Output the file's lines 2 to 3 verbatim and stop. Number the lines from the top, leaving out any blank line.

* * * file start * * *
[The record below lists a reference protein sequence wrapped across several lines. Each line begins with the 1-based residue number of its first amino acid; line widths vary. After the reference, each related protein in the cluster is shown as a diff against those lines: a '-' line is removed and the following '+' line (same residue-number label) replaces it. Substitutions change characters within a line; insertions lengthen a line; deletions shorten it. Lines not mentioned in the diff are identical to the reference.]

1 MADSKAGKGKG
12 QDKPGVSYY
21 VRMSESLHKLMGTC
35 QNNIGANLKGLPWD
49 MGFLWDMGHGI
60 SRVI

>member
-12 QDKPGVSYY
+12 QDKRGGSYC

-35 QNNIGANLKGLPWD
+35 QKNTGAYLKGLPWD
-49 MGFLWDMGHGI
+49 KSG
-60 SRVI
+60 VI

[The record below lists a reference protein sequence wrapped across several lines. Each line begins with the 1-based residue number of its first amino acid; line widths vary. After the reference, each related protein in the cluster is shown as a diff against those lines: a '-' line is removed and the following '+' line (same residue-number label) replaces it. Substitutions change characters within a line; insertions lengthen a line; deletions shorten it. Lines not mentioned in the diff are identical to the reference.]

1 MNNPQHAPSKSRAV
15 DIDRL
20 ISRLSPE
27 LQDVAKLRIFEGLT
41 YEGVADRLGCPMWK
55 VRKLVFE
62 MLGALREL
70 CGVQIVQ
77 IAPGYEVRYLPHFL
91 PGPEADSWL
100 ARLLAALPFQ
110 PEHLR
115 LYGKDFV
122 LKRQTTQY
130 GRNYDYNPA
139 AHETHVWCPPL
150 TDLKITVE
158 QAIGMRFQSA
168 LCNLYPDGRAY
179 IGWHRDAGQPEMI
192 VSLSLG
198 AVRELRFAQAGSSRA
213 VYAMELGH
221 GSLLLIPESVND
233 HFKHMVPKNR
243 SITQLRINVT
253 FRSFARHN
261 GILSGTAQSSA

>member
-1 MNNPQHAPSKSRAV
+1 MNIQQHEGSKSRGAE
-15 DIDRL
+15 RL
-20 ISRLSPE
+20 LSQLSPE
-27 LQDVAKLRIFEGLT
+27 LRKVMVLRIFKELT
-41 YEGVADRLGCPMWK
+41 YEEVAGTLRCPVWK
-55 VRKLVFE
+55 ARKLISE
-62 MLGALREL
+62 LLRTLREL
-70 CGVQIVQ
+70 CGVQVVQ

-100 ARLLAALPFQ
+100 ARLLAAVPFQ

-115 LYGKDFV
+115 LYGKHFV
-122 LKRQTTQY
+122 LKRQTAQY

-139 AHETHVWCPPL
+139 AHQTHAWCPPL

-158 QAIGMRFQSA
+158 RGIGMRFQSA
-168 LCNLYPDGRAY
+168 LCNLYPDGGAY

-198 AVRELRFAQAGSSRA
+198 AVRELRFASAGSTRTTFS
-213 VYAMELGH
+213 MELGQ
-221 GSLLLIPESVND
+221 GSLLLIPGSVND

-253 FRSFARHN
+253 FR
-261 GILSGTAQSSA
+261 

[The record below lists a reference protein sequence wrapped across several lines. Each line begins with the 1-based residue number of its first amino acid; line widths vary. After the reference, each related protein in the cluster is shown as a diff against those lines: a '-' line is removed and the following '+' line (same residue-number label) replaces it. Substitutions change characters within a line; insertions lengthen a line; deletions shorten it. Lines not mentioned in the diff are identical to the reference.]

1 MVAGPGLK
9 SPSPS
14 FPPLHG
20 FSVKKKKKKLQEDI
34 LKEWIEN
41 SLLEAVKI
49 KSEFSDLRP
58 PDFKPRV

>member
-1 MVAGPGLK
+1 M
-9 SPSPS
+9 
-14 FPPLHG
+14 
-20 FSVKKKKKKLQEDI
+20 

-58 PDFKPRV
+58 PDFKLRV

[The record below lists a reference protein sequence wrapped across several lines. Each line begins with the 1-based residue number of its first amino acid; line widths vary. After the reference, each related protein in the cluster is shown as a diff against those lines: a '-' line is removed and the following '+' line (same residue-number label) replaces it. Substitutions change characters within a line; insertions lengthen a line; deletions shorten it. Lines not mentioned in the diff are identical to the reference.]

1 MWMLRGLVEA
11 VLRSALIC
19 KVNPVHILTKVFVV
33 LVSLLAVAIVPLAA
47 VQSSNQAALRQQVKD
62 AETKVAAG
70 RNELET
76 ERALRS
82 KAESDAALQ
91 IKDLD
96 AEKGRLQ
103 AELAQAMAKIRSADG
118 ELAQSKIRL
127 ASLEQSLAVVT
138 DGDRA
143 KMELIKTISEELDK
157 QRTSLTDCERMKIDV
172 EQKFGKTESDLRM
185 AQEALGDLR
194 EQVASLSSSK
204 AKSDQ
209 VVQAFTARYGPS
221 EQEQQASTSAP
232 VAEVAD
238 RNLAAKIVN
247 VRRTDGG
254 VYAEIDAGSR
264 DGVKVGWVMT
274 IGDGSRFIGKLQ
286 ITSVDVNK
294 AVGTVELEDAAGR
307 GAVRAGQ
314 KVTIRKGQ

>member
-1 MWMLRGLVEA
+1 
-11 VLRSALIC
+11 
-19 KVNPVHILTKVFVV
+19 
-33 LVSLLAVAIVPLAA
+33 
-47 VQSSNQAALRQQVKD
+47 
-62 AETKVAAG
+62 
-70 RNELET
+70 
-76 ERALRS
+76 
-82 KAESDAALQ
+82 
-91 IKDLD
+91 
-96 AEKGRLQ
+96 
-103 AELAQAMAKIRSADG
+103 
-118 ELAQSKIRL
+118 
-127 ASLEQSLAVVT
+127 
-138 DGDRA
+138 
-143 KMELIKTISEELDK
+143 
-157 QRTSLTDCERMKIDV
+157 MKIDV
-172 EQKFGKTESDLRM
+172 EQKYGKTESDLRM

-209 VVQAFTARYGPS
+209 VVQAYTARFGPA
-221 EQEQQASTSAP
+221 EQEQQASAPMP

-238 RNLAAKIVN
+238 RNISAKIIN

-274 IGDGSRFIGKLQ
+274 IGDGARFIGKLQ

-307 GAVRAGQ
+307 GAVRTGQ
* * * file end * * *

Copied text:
1 MADSKAGKGKG
12 QDKPGVSYY